From India to France, YouTube Continues International Expansion of Original Content

Read on: TheWrapTheWrap.

YouTube is working feverishly to expand its slate of original content across the globe, with its latest target being France.
The Google-owned company launched its first two shows in the country via its subscription video on demand (SVOD) service YouTub…

Cicely Tyson, Kathleen Kennedy Among 2018 Honorary Oscar Winners

Read on: TheWrapTheWrap.

Legendary actress Cecily Tyson and Lucasfilm president Kathleen Kennedy are among this year’s Honorary Oscar winners, the film academy announced Wednesday.

Tyson (“Fried Green Tomatoes,” “The Help”), who is 93, will receive the AMPAS prize along with publicist Marvin Levy and composer Lalo Schifrin.  Prolific film producers and husband-and-wife team Kennedy and Frank Marshall will receive the Irving G. Thalberg Memorial Award.

For the 10th year, the Academy governors will hold the honorary ceremony prior to the official Oscars telecast, this year on Nov. 18 at Hollywood and Highland’s Dolby Ballroom.

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The award, an Oscar statuette, is given “to honor extraordinary distinction in lifetime achievement, exceptional contributions to the state of motion picture arts and sciences, or for outstanding service to the Academy,” an announcement said.

The Irving G. Thalberg Memorial Award, which is not an Oscar statue but a bust of the motion picture executive, is presented to creative producers “whose body of work reflects a consistently high quality of motion picture production.”

Read career highlights for this year’s honorees:

Levy began his career in publicity working for MGM in New York City before joining Columbia Pictures in Hollywood, where he guided the advertising for films including “The Deep” and “Kramer vs. Kramer.” His work for the 1977 film “Close Encounters of the Third Kind” marked the beginning of a four-decade-long partnership with Steven Spielberg. Levy has held positions at Amblin Entertainment, DreamWorks Studios and Amblin Partners, and has worked on publicity campaigns for such films as “E.T. The Extra Terrestrial,” “Back to the Future,” “Who Framed Roger Rabbit,” “Schindler’s List,” “Saving Private Ryan,” “American Beauty,” “Gladiator” and “Lincoln.” Levy is the first publicist to receive an honorary Oscar.

Born and raised in Argentina, Schifrin studied classical music and jazz in France before beginning to compose for film in Buenos Aires in the mid-1950s. He has written scores for more than 100 films, including “The Cincinnati Kid,” “Bullitt,” “Dirty Harry,” “Enter the Dragon” and “Rush Hour.” His memorable theme for the television series “Mission: Impossible” has been a hallmark of the recent film series. He has received six Oscar® nominations, for the original scores for “Cool Hand Luke” (1967), “The Fox” (1968), “Voyage of the Damned” (1976) and “The Amityville Horror” (1979), the original song “People Alone” from “The Competition” (1980) and the adaptation score for “The Sting II” (1983).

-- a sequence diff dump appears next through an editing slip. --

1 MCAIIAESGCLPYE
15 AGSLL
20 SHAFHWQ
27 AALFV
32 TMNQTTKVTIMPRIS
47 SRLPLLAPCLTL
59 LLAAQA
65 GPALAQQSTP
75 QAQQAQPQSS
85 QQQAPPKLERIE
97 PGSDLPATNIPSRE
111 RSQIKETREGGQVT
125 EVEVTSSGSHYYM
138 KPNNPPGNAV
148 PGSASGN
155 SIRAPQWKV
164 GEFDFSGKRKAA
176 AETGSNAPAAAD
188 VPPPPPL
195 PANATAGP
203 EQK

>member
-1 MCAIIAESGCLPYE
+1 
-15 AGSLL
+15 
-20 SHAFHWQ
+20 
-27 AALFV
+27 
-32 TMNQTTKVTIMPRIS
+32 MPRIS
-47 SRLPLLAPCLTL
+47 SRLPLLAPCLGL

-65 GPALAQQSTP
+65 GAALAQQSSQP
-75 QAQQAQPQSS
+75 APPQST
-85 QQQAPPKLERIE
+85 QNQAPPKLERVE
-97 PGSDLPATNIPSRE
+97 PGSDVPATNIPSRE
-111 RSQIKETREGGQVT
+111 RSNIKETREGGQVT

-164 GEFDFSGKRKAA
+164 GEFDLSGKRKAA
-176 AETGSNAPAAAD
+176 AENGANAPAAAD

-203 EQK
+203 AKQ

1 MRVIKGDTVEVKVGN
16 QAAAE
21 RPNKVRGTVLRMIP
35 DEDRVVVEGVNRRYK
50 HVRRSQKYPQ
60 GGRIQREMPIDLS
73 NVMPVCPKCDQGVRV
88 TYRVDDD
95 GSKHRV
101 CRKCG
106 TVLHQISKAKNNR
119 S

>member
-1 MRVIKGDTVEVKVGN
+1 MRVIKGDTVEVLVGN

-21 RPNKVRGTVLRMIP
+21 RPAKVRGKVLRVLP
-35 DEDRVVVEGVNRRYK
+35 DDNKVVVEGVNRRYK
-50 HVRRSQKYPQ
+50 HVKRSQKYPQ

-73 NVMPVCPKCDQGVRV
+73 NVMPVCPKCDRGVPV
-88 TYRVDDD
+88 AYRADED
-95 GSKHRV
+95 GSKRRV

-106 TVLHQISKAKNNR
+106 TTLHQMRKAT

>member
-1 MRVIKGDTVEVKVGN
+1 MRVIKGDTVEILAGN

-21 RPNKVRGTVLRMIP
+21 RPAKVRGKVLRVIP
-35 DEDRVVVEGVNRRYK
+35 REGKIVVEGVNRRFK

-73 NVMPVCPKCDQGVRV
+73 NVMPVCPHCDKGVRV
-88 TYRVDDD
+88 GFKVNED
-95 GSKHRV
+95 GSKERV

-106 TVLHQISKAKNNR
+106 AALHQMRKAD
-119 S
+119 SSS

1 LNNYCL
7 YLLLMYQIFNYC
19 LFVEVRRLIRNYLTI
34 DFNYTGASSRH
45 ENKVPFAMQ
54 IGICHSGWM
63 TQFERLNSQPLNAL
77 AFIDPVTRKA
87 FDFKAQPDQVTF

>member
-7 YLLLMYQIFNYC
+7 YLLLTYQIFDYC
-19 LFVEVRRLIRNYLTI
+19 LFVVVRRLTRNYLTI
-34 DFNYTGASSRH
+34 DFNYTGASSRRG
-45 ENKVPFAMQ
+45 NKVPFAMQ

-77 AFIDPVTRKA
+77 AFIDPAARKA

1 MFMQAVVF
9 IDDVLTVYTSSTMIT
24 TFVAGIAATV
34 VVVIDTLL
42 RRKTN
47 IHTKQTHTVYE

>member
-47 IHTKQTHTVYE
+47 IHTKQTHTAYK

Raised in Harlem, Tyson began her career as a model and a theater actress, appearing both on Broadway and Off-Broadway. After playing small roles in feature films and television, she was cast as Portia in “The Heart Is a Lonely Hunter” in 1968. Four years later, she received an Academy Award® nomination for her leading performance in “Sounder.” Her other notable film credits include “The River Niger,” “Fried Green Tomatoes,” “Diary of a Mad Black Woman,” “The Help,” “Alex Cross” and “Last Flag Flying.”

The Kennedy/Marshall producing partnership, formed in 1991, has generated Best Picture nominations for “The Sixth Sense” (1999), “Seabiscuit” (2003), “Munich” (2005) and “The Curious Case of Benjamin Button” (2008). Kennedy/Marshall Company productions also include “Congo,” all five “Bourne” films, and “The Diving Bell and the Butterfly.” Prior to forming Kennedy/Marshall, the duo co-founded Amblin Productions with Steven Spielberg, sharing a Best Picture nomination for “The Color Purple” (1985). Additionally, Marshall received a Best Picture nomination for “Raiders of the Lost Ark” (1981), while Kennedy was nominated in the same category for “E.T. The Extra-Terrestrial” (1982), “War Horse” (2011) and “Lincoln” (2012). Kennedy is the first woman to receive the Thalberg Award.

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Gerard Depardieu Denies Rape and Sexual Assault Accusation

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A woman has accused French actor Gerard Depardieu of rape and sexual assault, a judicial official told one of the nation’s national news networks on Thursday.

The actor’s lawyer denied the accusations in several interviews.

According to the French official cited, a woman filed a complaint on Monday near Aix-en-Provence in southern France; on Wednesday, the case was handed over to prosecutors in Paris.

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Reports said the incidents occurred on August 7 and 13 at Depardieu’s home, and that his accuser was a dancer and actress seeking professional advice.

Known for roles in “Cyrano de Bergerac,” “The Man in the Iron Mask” and recently the Netflix global original series “Marseille,” the actor’s attorney said he “absolutely denies any rape, any sexual assault, any crime.”

Depardieu recently wrapped production on an Italian fantasy film called “Creators: The Past,” alongside William Shatner. He’s also attached to star in a biopic about the life of German composer Johann Sebastian Bach.

Wes Anderson is making a musical about post-war France, which he somehow hasn’t done yet

Read on: The A.V. Club.

Wes Anderson has made a movie about a wacky/sad family, a fantastic fox, and some dogs that may have been guilty of cultural appropriation, but he inexplicably has gone his entire filmmaking career without making a musical set in post-World War II Fran…

Facebook Catches Effort to Meddle in 2018 Election

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Facebook has spotted a series of pages and accounts suspected of working to politically manipulate users, the social media giant announced Tuesday. The social network is ramping up its efforts to stop election meddling heading into the 2018 U.S. midterms.